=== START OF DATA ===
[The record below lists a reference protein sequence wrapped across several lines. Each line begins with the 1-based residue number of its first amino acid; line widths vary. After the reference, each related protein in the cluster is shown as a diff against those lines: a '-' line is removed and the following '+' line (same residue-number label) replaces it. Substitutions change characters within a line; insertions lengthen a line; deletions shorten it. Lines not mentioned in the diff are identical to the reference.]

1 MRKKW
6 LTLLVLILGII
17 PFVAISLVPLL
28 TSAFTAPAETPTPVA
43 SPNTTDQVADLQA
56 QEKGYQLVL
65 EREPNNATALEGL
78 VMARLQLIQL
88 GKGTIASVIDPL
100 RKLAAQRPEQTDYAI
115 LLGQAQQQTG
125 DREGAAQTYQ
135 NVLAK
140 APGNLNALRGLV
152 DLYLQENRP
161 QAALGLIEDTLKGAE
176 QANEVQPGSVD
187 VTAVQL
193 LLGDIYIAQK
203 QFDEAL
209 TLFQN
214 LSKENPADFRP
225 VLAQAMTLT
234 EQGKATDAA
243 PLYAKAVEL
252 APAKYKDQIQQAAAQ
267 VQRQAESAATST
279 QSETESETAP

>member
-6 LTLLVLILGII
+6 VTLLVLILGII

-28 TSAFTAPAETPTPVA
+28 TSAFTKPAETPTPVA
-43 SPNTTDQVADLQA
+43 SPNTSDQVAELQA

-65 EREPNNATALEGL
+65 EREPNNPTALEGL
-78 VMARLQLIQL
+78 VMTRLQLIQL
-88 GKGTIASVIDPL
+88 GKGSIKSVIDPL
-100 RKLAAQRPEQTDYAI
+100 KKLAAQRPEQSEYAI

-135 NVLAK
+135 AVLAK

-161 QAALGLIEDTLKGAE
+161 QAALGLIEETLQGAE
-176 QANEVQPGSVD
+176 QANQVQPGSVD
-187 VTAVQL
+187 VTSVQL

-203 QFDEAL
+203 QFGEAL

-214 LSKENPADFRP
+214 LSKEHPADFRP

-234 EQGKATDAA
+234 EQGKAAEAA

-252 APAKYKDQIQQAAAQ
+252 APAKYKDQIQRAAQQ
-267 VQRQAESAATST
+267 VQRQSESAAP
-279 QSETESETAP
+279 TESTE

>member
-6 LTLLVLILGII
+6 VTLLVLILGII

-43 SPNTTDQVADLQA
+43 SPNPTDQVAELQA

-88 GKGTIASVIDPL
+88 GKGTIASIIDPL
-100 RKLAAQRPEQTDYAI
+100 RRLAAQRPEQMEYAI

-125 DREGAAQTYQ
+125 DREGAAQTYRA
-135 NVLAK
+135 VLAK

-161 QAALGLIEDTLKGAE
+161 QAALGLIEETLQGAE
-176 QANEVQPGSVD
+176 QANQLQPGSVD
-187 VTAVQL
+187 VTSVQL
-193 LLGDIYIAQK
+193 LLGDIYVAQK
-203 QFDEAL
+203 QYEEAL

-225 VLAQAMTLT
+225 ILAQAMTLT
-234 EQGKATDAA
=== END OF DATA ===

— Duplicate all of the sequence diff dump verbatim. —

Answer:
[The record below lists a reference protein sequence wrapped across several lines. Each line begins with the 1-based residue number of its first amino acid; line widths vary. After the reference, each related protein in the cluster is shown as a diff against those lines: a '-' line is removed and the following '+' line (same residue-number label) replaces it. Substitutions change characters within a line; insertions lengthen a line; deletions shorten it. Lines not mentioned in the diff are identical to the reference.]

1 MRKKW
6 LTLLVLILGII
17 PFVAISLVPLL
28 TSAFTAPAETPTPVA
43 SPNTTDQVADLQA
56 QEKGYQLVL
65 EREPNNATALEGL
78 VMARLQLIQL
88 GKGTIASVIDPL
100 RKLAAQRPEQTDYAI
115 LLGQAQQQTG
125 DREGAAQTYQ
135 NVLAK
140 APGNLNALRGLV
152 DLYLQENRP
161 QAALGLIEDTLKGAE
176 QANEVQPGSVD
187 VTAVQL
193 LLGDIYIAQK
203 QFDEAL
209 TLFQN
214 LSKENPADFRP
225 VLAQAMTLT
234 EQGKATDAA
243 PLYAKAVEL
252 APAKYKDQIQQAAAQ
267 VQRQAESAATST
279 QSETESETAP

>member
-6 LTLLVLILGII
+6 VTLLVLILGII

-28 TSAFTAPAETPTPVA
+28 TSAFTKPAETPTPVA
-43 SPNTTDQVADLQA
+43 SPNTSDQVAELQA

-65 EREPNNATALEGL
+65 EREPNNPTALEGL
-78 VMARLQLIQL
+78 VMTRLQLIQL
-88 GKGTIASVIDPL
+88 GKGSIKSVIDPL
-100 RKLAAQRPEQTDYAI
+100 KKLAAQRPEQSEYAI

-135 NVLAK
+135 AVLAK

-161 QAALGLIEDTLKGAE
+161 QAALGLIEETLQGAE
-176 QANEVQPGSVD
+176 QANQVQPGSVD
-187 VTAVQL
+187 VTSVQL

-203 QFDEAL
+203 QFGEAL

-214 LSKENPADFRP
+214 LSKEHPADFRP

-234 EQGKATDAA
+234 EQGKAAEAA

-252 APAKYKDQIQQAAAQ
+252 APAKYKDQIQRAAQQ
-267 VQRQAESAATST
+267 VQRQSESAAP
-279 QSETESETAP
+279 TESTE

>member
-6 LTLLVLILGII
+6 VTLLVLILGII

-43 SPNTTDQVADLQA
+43 SPNPTDQVAELQA

-88 GKGTIASVIDPL
+88 GKGTIASIIDPL
-100 RKLAAQRPEQTDYAI
+100 RRLAAQRPEQMEYAI

-125 DREGAAQTYQ
+125 DREGAAQTYRA
-135 NVLAK
+135 VLAK

-161 QAALGLIEDTLKGAE
+161 QAALGLIEETLQGAE
-176 QANEVQPGSVD
+176 QANQLQPGSVD
-187 VTAVQL
+187 VTSVQL
-193 LLGDIYIAQK
+193 LLGDIYVAQK
-203 QFDEAL
+203 QYEEAL

-225 VLAQAMTLT
+225 ILAQAMTLT
-234 EQGKATDAA